This is My Kind of Wonderful.

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The reason that the rich were so rich, Vimes reasoned, was because they managed to spend less money.

Take boots, for example. He earned thirty-eight dollars a month plus allowances. A really good pair of leather boots cost fifty dollars. But an affordable pair of boots, which were sort of OK for a season or two and then leaked like hell when the cardboard gave out, cost about ten dollars. Those were the kind of boots Vimes always bought, and wore until the soles were so thin that he could tell where he was in Ankh-Morpork on a foggy night by the feel of the cobbles.

But the thing was that good boots lasted for years and years. A man who could afford fifty dollars had a pair of boots that’d still be keeping his feet dry in ten years’ time, while the poor man who could only afford cheap boots would have spent a hundred dollars on boots in the same time and would still have wet feet.

This was the Captain Samuel Vimes ‘Boots’ theory of socioeconomic unfairness.

Terry Pratchett, “Men At Arms”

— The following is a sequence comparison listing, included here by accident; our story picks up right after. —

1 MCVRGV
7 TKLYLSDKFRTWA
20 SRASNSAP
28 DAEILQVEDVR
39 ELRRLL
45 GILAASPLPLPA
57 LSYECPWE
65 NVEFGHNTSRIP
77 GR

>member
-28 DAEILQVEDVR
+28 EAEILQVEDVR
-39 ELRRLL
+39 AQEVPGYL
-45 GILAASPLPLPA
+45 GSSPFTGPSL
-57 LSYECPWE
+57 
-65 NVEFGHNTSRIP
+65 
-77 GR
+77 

This is one of the best breakdowns I’ve ever seen of how expensive it is to be poor. (via sosungalittleclodofclay)

(Source: slephoto, via quackdown)

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snailempire:

"Destiny Buck, of the Wanapum tribe, rides her mare, Daisy, in the yearly Indian princess competition in Pendleton, Oregon. Embraced first for war, hunting, and transport, horses became partners in pageantry and a way to show tribal pride."
Photographed by Erika Larsen

snailempire:

"Destiny Buck, of the Wanapum tribe, rides her mare, Daisy, in the yearly Indian princess competition in Pendleton, Oregon. Embraced first for war, hunting, and transport, horses became partners in pageantry and a way to show tribal pride."

Photographed by Erika Larsen

(via procrastinationiskey)